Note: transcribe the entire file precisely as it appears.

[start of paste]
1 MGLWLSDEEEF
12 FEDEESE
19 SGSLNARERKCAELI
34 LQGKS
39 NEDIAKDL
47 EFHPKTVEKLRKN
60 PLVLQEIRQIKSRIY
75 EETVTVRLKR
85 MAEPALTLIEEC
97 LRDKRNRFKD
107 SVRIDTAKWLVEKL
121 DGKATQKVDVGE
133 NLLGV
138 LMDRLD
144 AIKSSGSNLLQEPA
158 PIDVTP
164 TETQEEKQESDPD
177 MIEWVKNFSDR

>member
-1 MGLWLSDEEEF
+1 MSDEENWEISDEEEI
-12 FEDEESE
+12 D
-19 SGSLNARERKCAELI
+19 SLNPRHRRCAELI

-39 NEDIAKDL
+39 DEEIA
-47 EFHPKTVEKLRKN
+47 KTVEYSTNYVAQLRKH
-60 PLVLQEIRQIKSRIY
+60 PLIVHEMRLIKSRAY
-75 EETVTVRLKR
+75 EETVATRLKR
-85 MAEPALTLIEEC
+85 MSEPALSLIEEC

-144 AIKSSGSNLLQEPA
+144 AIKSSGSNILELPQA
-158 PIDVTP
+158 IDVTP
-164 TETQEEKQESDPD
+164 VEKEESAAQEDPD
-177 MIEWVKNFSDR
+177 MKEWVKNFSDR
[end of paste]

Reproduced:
1 MGLWLSDEEEF
12 FEDEESE
19 SGSLNARERKCAELI
34 LQGKS
39 NEDIAKDL
47 EFHPKTVEKLRKN
60 PLVLQEIRQIKSRIY
75 EETVTVRLKR
85 MAEPALTLIEEC
97 LRDKRNRFKD
107 SVRIDTAKWLVEKL
121 DGKATQKVDVGE
133 NLLGV
138 LMDRLD
144 AIKSSGSNLLQEPA
158 PIDVTP
164 TETQEEKQESDPD
177 MIEWVKNFSDR

>member
-1 MGLWLSDEEEF
+1 MSDEENWEISDEEEI
-12 FEDEESE
+12 D
-19 SGSLNARERKCAELI
+19 SLNPRHRRCAELI

-39 NEDIAKDL
+39 DEEIA
-47 EFHPKTVEKLRKN
+47 KTVEYSTNYVAQLRKH
-60 PLVLQEIRQIKSRIY
+60 PLIVHEMRLIKSRAY
-75 EETVTVRLKR
+75 EETVATRLKR
-85 MAEPALTLIEEC
+85 MSEPALSLIEEC

-144 AIKSSGSNLLQEPA
+144 AIKSSGSNILELPQA
-158 PIDVTP
+158 IDVTP
-164 TETQEEKQESDPD
+164 VEKEESAAQEDPD
-177 MIEWVKNFSDR
+177 MKEWVKNFSDR